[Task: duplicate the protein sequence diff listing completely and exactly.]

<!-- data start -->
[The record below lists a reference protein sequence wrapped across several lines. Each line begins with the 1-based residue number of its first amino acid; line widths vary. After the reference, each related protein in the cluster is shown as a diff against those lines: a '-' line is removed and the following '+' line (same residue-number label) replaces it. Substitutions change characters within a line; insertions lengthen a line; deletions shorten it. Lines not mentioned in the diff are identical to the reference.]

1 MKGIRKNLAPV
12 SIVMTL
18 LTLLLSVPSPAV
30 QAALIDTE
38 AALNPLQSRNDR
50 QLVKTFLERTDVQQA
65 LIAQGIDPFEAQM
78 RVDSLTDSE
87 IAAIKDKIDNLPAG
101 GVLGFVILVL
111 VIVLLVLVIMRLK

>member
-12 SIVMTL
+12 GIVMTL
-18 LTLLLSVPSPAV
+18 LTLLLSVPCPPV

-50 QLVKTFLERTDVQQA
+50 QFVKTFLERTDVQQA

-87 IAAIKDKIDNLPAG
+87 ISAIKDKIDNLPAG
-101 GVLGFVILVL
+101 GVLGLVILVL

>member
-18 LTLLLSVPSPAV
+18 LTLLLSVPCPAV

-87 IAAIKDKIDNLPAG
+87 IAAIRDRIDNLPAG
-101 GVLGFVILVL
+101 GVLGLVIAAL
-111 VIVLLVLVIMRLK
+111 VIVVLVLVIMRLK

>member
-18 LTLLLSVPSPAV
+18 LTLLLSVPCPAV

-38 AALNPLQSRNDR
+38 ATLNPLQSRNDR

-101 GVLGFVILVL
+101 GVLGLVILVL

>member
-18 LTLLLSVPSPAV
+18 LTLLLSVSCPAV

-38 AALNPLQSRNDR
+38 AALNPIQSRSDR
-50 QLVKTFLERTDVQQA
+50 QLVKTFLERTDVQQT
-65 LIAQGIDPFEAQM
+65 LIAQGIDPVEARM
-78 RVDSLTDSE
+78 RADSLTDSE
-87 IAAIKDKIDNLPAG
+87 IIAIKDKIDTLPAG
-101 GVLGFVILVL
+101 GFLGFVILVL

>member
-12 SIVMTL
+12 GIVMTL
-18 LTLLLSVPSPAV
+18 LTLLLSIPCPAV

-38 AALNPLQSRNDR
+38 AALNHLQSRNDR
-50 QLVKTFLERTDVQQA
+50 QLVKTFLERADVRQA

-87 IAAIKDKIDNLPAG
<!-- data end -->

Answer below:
[The record below lists a reference protein sequence wrapped across several lines. Each line begins with the 1-based residue number of its first amino acid; line widths vary. After the reference, each related protein in the cluster is shown as a diff against those lines: a '-' line is removed and the following '+' line (same residue-number label) replaces it. Substitutions change characters within a line; insertions lengthen a line; deletions shorten it. Lines not mentioned in the diff are identical to the reference.]

1 MKGIRKNLAPV
12 SIVMTL
18 LTLLLSVPSPAV
30 QAALIDTE
38 AALNPLQSRNDR
50 QLVKTFLERTDVQQA
65 LIAQGIDPFEAQM
78 RVDSLTDSE
87 IAAIKDKIDNLPAG
101 GVLGFVILVL
111 VIVLLVLVIMRLK

>member
-12 SIVMTL
+12 GIVMTL
-18 LTLLLSVPSPAV
+18 LTLLLSVPCPPV

-50 QLVKTFLERTDVQQA
+50 QFVKTFLERTDVQQA

-87 IAAIKDKIDNLPAG
+87 ISAIKDKIDNLPAG
-101 GVLGFVILVL
+101 GVLGLVILVL

>member
-18 LTLLLSVPSPAV
+18 LTLLLSVPCPAV

-87 IAAIKDKIDNLPAG
+87 IAAIRDRIDNLPAG
-101 GVLGFVILVL
+101 GVLGLVIAAL
-111 VIVLLVLVIMRLK
+111 VIVVLVLVIMRLK

>member
-18 LTLLLSVPSPAV
+18 LTLLLSVPCPAV

-38 AALNPLQSRNDR
+38 ATLNPLQSRNDR

-101 GVLGFVILVL
+101 GVLGLVILVL

>member
-18 LTLLLSVPSPAV
+18 LTLLLSVSCPAV

-38 AALNPLQSRNDR
+38 AALNPIQSRSDR
-50 QLVKTFLERTDVQQA
+50 QLVKTFLERTDVQQT
-65 LIAQGIDPFEAQM
+65 LIAQGIDPVEARM
-78 RVDSLTDSE
+78 RADSLTDSE
-87 IAAIKDKIDNLPAG
+87 IIAIKDKIDTLPAG
-101 GVLGFVILVL
+101 GFLGFVILVL

>member
-12 SIVMTL
+12 GIVMTL
-18 LTLLLSVPSPAV
+18 LTLLLSIPCPAV

-38 AALNPLQSRNDR
+38 AALNHLQSRNDR
-50 QLVKTFLERTDVQQA
+50 QLVKTFLERADVRQA

-87 IAAIKDKIDNLPAG